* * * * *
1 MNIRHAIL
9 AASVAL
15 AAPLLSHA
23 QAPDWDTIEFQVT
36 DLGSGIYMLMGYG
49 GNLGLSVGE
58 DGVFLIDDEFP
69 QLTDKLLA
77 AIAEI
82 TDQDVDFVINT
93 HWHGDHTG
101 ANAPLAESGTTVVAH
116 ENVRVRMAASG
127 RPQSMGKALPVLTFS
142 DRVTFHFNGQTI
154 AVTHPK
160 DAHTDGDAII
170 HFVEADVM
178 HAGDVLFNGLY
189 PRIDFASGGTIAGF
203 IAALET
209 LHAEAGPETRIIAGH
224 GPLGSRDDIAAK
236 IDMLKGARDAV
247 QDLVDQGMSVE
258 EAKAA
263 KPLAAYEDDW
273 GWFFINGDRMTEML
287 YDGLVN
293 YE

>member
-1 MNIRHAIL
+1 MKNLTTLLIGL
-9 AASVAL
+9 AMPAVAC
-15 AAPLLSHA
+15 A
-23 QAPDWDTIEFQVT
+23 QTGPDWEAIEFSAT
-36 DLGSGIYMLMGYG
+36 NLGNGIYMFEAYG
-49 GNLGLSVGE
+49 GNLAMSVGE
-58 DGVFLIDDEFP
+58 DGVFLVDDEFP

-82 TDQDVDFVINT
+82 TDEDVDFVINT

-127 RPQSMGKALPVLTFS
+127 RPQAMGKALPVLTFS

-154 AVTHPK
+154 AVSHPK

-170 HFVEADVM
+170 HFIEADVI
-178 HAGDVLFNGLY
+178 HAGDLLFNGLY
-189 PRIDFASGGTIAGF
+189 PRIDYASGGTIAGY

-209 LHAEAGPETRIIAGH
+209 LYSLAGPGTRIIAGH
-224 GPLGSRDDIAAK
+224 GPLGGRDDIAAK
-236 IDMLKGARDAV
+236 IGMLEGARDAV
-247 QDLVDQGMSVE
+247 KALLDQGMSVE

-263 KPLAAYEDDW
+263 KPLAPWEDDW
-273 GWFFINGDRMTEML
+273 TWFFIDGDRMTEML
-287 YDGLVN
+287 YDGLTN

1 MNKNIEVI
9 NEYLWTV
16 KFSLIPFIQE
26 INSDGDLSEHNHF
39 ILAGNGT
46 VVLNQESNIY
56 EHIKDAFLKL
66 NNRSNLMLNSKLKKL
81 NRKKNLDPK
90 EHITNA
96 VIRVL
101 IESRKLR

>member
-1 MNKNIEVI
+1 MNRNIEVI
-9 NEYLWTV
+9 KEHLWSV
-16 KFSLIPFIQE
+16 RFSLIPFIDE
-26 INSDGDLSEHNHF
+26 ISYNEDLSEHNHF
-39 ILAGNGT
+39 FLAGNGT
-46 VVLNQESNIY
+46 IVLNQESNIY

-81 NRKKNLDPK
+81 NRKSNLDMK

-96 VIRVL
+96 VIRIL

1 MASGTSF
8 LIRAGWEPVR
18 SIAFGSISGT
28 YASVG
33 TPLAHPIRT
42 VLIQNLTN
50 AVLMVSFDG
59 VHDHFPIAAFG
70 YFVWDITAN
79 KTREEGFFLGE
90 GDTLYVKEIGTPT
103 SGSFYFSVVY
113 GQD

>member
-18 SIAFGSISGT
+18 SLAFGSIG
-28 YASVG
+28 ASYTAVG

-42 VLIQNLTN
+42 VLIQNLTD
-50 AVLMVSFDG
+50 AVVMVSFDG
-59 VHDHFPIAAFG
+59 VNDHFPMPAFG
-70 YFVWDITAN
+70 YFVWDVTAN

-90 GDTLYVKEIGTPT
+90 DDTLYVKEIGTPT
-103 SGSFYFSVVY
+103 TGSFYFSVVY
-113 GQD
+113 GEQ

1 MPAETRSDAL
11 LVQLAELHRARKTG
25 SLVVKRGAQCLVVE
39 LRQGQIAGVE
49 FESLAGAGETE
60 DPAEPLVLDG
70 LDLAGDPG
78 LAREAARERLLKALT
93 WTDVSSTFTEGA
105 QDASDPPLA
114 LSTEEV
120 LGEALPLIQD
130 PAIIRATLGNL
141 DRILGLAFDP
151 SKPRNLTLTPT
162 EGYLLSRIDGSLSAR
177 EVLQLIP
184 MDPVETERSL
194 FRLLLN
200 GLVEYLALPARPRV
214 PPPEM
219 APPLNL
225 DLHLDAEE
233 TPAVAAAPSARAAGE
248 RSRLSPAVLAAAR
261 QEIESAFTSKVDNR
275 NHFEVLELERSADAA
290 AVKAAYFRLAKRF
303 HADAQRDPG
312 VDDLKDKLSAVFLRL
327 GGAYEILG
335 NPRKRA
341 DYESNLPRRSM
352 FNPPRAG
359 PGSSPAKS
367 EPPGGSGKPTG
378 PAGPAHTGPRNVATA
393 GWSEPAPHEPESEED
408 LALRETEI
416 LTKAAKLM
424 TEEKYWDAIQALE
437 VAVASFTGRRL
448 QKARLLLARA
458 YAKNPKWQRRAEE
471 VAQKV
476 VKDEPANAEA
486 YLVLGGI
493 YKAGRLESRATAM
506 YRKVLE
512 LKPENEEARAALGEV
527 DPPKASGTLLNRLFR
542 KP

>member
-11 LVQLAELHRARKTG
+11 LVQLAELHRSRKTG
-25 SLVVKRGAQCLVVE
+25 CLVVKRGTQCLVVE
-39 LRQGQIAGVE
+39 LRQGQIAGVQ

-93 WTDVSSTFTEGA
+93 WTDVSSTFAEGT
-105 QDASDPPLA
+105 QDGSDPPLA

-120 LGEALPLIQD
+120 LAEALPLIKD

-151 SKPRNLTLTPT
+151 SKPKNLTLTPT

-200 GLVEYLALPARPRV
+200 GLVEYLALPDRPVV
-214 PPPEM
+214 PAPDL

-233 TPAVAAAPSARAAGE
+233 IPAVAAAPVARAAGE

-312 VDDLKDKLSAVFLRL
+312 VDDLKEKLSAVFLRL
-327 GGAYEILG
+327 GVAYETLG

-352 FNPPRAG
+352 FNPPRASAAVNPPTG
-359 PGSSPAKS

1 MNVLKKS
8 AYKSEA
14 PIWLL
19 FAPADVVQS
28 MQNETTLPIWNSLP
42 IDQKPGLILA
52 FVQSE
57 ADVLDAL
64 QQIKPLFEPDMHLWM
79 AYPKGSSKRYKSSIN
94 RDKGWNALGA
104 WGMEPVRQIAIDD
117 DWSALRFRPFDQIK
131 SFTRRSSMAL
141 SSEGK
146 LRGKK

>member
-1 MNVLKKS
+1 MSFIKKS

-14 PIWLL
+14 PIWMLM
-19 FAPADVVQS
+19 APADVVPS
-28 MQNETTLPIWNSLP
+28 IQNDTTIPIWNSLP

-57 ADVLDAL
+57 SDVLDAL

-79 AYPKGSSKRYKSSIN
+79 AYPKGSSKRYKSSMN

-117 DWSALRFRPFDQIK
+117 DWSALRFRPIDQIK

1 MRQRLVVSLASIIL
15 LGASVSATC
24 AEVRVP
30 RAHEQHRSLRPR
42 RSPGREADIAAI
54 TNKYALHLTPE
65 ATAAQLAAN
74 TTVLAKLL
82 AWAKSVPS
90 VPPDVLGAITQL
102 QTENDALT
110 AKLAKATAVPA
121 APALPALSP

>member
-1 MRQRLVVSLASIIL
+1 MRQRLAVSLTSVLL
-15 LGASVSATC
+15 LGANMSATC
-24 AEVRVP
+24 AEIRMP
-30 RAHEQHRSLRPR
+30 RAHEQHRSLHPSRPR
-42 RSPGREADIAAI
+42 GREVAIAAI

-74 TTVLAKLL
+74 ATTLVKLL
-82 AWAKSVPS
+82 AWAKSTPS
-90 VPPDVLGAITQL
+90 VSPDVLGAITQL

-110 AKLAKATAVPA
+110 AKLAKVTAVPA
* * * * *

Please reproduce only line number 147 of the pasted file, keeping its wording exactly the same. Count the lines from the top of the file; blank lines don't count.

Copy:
151 SKPRNLTLTPT